Every time you have a different group of people, you're gonna have a different chemistry and it's gonna result in a different product. The early Zero Boys musically in a lot of ways was directed by Terry Howe, who was our original guitar player. He was the guy who had the concept, he put the band together, he recruited me, he recruited Mark (Edward Cutsinger) the drummer. He was the one who had this vision, and then had a lot of the riffs and some of the melodic ideas very early on. (Editor's note: Howe left the band in '84; he died in 2001.)
Even though it's still me and it's still Mark, we operate enough as a democracy that everybody can write and play their own thing. So, inevitably it's different with each change of band members. But that being said, both Vess (Ruhtenberg), our last guitar player, grew up listening to the Zero Boys, and both Dave Lawson and our new bass player Scott Kellogg, these guys grew up listening to the Zero Boys. They're from the same place that we're from. And so I think that there is some continuity. But it's clearly different because there's no Terry Howe.
|Mahern, Lawson, Kellogg and Cutsinger. (Courtesy photo)|
-- So, speaking of the two new guys, how's it been working out with them? Still bring some good power live and in the studio? Are they good guys to be with right now?
Oh yeah, it's great... it's absolutely great. I think that they bring a lot of energy, they're super excited to be in the band, they're super easy to get along with. (Editor's note: He likens the last incarnation of the band as a 'somewhat dysfunctional marriage' and Ruhtenberg and bassist David 'Tufty' Clough opted to leave the band and not tour, so Mahern and Cutsinger brought in some fresh blood.)
--Is the Zero Boys still a great place to be after all these years?
It's super fun to do. I would say that it's afforded me some awesome opportunities. I don't really feel completely like it's the sum total of who I am. I think that when we play live and we play a lot of the old songs (from 'Vicious Circle') -- and if people in the crowd know all the words and they know all the guitar solos-- it really feels like a group event, something that's way bigger than just the people that are on stage.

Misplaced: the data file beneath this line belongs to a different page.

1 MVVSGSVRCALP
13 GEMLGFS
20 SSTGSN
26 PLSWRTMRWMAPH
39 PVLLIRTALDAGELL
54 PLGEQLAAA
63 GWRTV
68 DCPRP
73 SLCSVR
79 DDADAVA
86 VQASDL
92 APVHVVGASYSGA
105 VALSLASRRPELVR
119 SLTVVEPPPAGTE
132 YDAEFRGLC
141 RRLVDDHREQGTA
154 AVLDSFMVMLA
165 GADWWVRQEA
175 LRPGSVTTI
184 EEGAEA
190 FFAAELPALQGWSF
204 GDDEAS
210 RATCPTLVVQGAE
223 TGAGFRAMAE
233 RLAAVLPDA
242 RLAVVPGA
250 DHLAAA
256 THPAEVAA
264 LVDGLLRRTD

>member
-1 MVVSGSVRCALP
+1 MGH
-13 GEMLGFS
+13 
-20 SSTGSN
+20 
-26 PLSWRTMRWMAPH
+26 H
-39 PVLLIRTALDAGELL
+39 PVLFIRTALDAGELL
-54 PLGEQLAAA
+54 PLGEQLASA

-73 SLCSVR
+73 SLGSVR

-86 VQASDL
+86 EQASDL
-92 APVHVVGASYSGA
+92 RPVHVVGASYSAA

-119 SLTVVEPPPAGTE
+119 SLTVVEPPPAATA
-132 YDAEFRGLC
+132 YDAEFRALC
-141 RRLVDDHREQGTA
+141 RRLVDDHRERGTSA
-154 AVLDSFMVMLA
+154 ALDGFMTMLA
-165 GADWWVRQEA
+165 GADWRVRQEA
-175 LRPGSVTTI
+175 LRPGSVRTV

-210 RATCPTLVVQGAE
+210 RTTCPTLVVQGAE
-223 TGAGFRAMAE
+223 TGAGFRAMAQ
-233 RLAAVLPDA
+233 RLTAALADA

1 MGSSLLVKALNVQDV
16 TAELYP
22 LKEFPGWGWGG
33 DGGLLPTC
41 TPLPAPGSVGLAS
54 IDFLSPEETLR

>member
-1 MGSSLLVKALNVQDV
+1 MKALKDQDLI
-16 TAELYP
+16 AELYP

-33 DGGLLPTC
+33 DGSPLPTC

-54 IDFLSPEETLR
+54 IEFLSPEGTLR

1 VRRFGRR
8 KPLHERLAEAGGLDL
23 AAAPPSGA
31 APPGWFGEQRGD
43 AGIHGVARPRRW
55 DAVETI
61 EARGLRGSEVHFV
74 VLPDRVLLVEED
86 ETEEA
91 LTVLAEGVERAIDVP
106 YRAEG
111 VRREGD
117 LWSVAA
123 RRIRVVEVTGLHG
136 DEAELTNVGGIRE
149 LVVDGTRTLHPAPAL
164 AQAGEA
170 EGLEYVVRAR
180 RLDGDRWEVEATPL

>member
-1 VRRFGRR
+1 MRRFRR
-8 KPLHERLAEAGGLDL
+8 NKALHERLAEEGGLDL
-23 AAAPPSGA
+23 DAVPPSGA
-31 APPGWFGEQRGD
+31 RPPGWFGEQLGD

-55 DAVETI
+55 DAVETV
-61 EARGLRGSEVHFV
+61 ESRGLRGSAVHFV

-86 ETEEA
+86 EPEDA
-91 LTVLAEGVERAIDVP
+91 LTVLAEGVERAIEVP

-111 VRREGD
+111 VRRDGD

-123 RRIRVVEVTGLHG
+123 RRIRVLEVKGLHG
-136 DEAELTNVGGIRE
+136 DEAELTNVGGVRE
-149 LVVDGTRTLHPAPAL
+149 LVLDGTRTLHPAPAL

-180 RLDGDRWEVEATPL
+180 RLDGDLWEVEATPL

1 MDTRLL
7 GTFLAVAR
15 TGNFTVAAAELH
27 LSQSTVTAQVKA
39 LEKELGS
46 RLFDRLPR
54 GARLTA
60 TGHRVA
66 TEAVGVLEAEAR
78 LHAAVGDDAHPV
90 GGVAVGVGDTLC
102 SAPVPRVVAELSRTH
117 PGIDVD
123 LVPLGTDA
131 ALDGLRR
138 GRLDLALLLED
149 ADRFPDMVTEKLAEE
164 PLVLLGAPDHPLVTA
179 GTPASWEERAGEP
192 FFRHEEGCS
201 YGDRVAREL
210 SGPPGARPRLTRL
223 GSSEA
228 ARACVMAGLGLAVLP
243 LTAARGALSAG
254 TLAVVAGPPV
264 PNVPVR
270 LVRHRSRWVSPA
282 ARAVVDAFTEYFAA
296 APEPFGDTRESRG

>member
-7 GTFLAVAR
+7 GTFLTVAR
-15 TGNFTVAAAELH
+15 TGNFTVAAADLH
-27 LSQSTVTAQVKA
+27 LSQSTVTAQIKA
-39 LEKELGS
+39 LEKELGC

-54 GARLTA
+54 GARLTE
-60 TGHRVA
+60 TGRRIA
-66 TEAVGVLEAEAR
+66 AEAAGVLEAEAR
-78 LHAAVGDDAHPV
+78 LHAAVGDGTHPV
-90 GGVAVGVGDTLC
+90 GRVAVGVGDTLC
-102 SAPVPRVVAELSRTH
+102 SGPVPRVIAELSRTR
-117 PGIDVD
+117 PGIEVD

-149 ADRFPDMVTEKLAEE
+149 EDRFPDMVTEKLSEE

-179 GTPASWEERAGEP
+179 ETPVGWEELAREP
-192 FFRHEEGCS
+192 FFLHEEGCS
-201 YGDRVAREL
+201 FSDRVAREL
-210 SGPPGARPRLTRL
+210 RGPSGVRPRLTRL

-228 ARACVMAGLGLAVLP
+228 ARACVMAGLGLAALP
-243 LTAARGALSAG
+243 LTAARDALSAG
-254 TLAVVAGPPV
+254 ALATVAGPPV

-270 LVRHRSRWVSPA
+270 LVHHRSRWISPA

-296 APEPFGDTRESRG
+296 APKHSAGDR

|Cutsinger, top, and Mahern in Seattle, (Cat Rose photos)|
-- With 'Vicious Circle' being your guys' definitive album, listening back to that record, that still has a pretty big impact on a lot of people. Did you ever think that when you were making that, that it was something really special?
Well... nah...unh-uh (laughter). It's interesting that we're still basically in a lot of ways touring that record, cuz we're still playing on a regular basis to a lot of people that are hearing that record or have heard that record not that long ago and they've never seen the band live. So I feel like we're still kind of promoting this record that we made so long ago. And I feel fine with that.
As a record collector and as a recorded music fan, a lot of records that I have fallen in love with have been similar to 'Vicious Circle' in that they're of a style of music that I really like, be it '60s psychedelic or whatever ...and then I'll discover some record that I never knew existed. You try to get into a particular style of music and you digest all of the big names and then there's always that second-tier, third-tier band and you keep digging and you find these gems that are every bit as good as The Kinks or The Beatles or whatever, but you're hearing about it for the first time in 1985 or whatever. And I feel like that's what 'Vicious Circle' is. So I feel happy to participate in any way.
--What are a couple examples of those hidden gems?
I feel like there's almost always something coming along. One of the biggest 'a-ha' moments in my life was discovering The 13th Floor Elevators. This happened probably in 1983 or '84, and I was already a pretty big psychedelic music fan, it was stuff like early Pink Floyd... but when I found that record -- in particular 'Easter Everywhere' -- I felt like I was listening to the very best record that had ever been made.
And then six years ago when I discovered the 'Cold Fact' album by Rodriguez, which was at a moment in time when nobody knew about it, or even a couple of years ago when that Death stuff came out of Detroit. There's always something that's being uncovered and brought to my attention. That's one of the reasons why I'm such a big fan of recorded music, eventually the cream will rise to the top-- sometimes it happens right away, sometimes it takes 30-40 years for it to filter into existence. But if people are still having that experience with 'Vicious Circle,' then I'm all for it.